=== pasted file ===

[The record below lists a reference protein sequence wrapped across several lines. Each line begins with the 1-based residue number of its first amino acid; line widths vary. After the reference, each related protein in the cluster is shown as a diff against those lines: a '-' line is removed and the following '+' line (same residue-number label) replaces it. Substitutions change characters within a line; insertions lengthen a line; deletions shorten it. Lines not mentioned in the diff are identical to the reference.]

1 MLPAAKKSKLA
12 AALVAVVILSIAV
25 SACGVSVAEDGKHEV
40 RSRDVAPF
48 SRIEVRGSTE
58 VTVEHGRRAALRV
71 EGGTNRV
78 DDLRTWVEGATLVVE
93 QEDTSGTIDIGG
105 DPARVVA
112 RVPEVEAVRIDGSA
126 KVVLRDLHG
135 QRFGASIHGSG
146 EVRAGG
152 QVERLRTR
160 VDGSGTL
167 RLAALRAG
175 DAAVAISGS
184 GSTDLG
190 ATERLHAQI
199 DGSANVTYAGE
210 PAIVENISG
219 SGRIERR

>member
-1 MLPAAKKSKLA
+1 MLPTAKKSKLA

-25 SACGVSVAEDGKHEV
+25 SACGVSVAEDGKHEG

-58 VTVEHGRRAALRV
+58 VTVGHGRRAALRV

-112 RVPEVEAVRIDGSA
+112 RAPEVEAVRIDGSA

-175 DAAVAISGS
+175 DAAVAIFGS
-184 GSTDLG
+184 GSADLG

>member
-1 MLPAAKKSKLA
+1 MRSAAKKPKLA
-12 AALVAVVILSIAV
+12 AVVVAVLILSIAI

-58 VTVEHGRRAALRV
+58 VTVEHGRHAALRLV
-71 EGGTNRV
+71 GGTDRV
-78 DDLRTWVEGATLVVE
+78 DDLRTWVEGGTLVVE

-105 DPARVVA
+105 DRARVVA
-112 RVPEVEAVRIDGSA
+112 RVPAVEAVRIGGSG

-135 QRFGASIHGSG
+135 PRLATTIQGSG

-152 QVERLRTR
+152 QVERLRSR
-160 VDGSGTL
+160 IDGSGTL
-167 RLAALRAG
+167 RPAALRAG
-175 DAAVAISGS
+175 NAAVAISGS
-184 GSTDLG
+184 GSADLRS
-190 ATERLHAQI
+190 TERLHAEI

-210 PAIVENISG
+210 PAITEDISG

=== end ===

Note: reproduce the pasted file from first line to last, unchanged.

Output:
[The record below lists a reference protein sequence wrapped across several lines. Each line begins with the 1-based residue number of its first amino acid; line widths vary. After the reference, each related protein in the cluster is shown as a diff against those lines: a '-' line is removed and the following '+' line (same residue-number label) replaces it. Substitutions change characters within a line; insertions lengthen a line; deletions shorten it. Lines not mentioned in the diff are identical to the reference.]

1 MLPAAKKSKLA
12 AALVAVVILSIAV
25 SACGVSVAEDGKHEV
40 RSRDVAPF
48 SRIEVRGSTE
58 VTVEHGRRAALRV
71 EGGTNRV
78 DDLRTWVEGATLVVE
93 QEDTSGTIDIGG
105 DPARVVA
112 RVPEVEAVRIDGSA
126 KVVLRDLHG
135 QRFGASIHGSG
146 EVRAGG
152 QVERLRTR
160 VDGSGTL
167 RLAALRAG
175 DAAVAISGS
184 GSTDLG
190 ATERLHAQI
199 DGSANVTYAGE
210 PAIVENISG
219 SGRIERR

>member
-1 MLPAAKKSKLA
+1 MLPTAKKSKLA

-25 SACGVSVAEDGKHEV
+25 SACGVSVAEDGKHEG

-58 VTVEHGRRAALRV
+58 VTVGHGRRAALRV

-112 RVPEVEAVRIDGSA
+112 RAPEVEAVRIDGSA

-175 DAAVAISGS
+175 DAAVAIFGS
-184 GSTDLG
+184 GSADLG

>member
-1 MLPAAKKSKLA
+1 MRSAAKKPKLA
-12 AALVAVVILSIAV
+12 AVVVAVLILSIAI

-58 VTVEHGRRAALRV
+58 VTVEHGRHAALRLV
-71 EGGTNRV
+71 GGTDRV
-78 DDLRTWVEGATLVVE
+78 DDLRTWVEGGTLVVE

-105 DPARVVA
+105 DRARVVA
-112 RVPEVEAVRIDGSA
+112 RVPAVEAVRIGGSG

-135 QRFGASIHGSG
+135 PRLATTIQGSG

-152 QVERLRTR
+152 QVERLRSR
-160 VDGSGTL
+160 IDGSGTL
-167 RLAALRAG
+167 RPAALRAG
-175 DAAVAISGS
+175 NAAVAISGS
-184 GSTDLG
+184 GSADLRS
-190 ATERLHAQI
+190 TERLHAEI

-210 PAIVENISG
+210 PAITEDISG